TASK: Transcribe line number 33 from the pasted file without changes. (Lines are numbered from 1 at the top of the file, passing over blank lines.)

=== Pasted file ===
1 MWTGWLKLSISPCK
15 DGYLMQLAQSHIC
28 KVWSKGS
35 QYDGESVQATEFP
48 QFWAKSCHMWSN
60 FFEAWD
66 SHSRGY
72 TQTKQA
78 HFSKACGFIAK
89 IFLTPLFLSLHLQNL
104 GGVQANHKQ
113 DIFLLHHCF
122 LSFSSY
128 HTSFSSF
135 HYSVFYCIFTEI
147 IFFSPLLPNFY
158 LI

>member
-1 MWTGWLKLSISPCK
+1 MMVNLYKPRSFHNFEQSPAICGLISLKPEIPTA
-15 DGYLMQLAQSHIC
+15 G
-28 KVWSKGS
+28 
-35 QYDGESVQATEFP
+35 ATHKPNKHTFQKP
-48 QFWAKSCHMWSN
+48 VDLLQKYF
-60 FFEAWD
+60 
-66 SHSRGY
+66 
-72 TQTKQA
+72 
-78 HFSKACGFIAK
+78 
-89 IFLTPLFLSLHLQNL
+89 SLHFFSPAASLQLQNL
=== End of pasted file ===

-72 TQTKQA